Erectile dysfunction (ED) can improve the effectiveness of screening diabetic men for asymptomatic coronary artery disease (CAD), according to researchers.
About 40% of diabetic patients with asymptomatic CAD are missed on the basis of the current screening guidelines, they noted.
Carmine Gazzaruso, MD, of the Department of Internal Medicine, I.R.C.C.S. Policlinico San Donato, San Donato, Milan, Italy, and colleagues studied 293 men with newly diagnosed type 2 diabetes. Subjects had a mean age of 56.6 years. Of these, 219 did not have myocardial ischemia (NO CAD group) and 74 had a coronary stenosis documented angiographically (CAD group). The investigators assess five risk factors of current screening guidelines (hypertension, dyslipidemia, family history of CAD, smoking, micro- or macroalbuminuria) as well as ED.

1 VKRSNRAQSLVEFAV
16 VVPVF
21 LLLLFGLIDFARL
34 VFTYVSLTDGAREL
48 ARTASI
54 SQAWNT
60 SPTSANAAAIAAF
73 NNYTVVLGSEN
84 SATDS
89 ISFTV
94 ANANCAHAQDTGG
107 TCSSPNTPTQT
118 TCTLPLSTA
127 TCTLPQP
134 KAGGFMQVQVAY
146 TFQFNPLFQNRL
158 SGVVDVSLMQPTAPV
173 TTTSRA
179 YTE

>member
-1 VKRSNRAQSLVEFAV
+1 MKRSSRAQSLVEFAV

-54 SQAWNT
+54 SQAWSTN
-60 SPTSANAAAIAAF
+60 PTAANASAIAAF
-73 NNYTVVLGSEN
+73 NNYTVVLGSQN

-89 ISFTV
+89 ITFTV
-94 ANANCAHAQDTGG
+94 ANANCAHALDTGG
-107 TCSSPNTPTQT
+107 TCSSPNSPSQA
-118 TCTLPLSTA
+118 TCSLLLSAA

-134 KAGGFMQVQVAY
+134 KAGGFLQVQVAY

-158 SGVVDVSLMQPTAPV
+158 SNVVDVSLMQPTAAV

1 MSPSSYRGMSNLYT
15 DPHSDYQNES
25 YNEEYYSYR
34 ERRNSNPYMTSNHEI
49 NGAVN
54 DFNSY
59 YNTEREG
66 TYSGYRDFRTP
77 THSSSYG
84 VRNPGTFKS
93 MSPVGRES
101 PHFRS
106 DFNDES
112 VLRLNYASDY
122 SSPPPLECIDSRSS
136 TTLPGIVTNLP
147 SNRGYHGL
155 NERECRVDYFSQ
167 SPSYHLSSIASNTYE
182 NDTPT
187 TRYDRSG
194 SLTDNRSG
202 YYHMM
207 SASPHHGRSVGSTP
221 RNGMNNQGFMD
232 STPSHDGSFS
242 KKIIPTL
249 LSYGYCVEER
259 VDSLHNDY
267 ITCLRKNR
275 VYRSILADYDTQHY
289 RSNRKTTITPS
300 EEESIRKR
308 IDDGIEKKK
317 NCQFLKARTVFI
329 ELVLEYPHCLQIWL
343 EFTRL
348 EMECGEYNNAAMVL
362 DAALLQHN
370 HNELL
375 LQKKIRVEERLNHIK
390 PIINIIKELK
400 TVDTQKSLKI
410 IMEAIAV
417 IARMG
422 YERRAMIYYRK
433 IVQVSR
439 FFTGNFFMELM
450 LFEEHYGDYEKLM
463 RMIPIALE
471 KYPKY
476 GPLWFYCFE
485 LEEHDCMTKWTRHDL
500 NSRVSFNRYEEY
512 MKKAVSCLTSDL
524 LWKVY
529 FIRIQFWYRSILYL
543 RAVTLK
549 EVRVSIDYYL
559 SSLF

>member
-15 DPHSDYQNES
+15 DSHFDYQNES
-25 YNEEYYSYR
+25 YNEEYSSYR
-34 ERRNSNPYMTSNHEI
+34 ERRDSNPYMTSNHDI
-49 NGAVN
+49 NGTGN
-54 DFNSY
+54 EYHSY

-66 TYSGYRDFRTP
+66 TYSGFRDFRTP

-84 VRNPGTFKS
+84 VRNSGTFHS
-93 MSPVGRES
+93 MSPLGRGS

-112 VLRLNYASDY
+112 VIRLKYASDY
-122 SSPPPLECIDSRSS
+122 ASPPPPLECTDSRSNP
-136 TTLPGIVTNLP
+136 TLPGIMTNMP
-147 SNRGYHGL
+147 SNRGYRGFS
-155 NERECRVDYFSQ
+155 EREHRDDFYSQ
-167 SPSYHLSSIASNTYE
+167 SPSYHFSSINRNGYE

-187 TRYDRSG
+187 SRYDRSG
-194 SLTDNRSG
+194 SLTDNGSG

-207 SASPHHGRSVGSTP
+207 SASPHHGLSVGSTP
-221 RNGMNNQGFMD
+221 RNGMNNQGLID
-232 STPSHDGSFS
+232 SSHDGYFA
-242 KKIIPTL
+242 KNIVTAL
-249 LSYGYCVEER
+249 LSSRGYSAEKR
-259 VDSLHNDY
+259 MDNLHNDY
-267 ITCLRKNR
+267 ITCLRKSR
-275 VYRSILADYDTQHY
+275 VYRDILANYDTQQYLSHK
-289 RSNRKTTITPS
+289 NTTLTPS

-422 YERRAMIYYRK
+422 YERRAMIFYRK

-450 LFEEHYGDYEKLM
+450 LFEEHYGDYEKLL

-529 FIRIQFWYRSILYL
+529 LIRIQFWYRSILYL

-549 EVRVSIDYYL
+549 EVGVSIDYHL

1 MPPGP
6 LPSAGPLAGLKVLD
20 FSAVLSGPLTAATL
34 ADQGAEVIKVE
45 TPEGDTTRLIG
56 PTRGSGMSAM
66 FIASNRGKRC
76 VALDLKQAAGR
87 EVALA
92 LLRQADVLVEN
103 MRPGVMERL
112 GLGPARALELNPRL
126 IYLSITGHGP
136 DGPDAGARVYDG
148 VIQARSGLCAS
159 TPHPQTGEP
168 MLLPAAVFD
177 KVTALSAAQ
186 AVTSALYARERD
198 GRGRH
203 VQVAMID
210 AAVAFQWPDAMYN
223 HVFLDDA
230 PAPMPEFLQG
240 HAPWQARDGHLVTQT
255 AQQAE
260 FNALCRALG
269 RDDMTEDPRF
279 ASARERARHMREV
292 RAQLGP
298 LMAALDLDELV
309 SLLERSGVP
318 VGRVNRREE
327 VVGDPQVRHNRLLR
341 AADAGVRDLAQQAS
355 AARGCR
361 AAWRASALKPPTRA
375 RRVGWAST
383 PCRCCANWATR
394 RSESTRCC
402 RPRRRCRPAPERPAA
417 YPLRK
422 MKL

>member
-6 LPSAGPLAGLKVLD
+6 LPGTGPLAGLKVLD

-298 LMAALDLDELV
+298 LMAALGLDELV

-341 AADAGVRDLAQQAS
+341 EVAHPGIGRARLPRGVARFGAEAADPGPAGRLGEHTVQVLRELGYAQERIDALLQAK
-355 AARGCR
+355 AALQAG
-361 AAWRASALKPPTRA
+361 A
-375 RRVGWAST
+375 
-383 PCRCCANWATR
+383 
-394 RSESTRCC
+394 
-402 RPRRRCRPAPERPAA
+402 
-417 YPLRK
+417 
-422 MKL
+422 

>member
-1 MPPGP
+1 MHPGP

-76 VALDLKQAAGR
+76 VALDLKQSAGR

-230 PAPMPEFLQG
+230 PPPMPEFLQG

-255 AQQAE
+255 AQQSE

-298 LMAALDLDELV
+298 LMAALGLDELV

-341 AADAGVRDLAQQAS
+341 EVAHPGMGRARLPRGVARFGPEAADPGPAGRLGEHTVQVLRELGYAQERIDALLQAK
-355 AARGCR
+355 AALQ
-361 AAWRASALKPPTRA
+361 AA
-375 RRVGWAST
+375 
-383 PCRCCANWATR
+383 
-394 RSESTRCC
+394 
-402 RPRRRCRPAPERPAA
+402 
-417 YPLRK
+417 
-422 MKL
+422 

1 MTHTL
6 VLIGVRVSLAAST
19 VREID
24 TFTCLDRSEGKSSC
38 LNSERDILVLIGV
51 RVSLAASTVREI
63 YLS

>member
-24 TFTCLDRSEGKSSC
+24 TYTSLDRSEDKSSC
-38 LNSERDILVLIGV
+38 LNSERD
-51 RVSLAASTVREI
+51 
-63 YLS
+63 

ED was significantly more common in the CAD than the NO CAD group (37.8% vs. 15.1%). It was a significant predictor of asymptomatic CAD, which was 4.4 times more likely to be present in men with ED than in those without ED.
If ED is added to the list of risk factors, the investigators reported in Endocrine (published online ahead of print), it can increase the sensitivity of current guidelines from 62% to 89%, without a significant change in specificity (from 60% to 57%). It can increase the negative predictive value from 82% to 94%. In addition, ED can reduce the proportion of patients with silent CAD missed at screening from 37.8% to 10.8%.